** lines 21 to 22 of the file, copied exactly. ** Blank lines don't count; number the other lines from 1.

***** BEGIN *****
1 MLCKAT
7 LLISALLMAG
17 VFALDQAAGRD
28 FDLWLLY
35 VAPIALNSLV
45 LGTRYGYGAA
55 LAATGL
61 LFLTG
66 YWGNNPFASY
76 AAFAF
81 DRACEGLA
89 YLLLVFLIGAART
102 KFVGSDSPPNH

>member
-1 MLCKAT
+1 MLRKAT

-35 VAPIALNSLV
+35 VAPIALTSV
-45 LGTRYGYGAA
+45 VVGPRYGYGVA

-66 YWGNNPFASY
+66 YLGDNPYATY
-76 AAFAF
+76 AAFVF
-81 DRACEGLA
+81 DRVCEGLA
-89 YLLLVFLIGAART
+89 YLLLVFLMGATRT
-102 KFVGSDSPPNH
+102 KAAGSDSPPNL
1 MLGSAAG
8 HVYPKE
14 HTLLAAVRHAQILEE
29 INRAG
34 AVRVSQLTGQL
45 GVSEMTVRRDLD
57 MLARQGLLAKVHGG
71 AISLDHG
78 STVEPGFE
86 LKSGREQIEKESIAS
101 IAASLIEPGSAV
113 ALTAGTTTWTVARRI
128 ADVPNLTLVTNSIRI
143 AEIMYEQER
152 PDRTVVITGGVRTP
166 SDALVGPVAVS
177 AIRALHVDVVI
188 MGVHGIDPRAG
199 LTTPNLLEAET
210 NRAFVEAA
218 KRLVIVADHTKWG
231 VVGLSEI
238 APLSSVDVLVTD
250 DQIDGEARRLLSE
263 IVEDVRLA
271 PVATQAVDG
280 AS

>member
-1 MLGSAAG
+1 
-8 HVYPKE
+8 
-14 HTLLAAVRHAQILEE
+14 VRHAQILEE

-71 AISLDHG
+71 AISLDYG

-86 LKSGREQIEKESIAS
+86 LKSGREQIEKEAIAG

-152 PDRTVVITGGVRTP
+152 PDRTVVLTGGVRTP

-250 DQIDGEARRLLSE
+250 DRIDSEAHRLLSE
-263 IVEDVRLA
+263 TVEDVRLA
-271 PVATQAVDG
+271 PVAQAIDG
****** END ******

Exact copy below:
-66 YWGNNPFASY
+66 YLGDNPYATY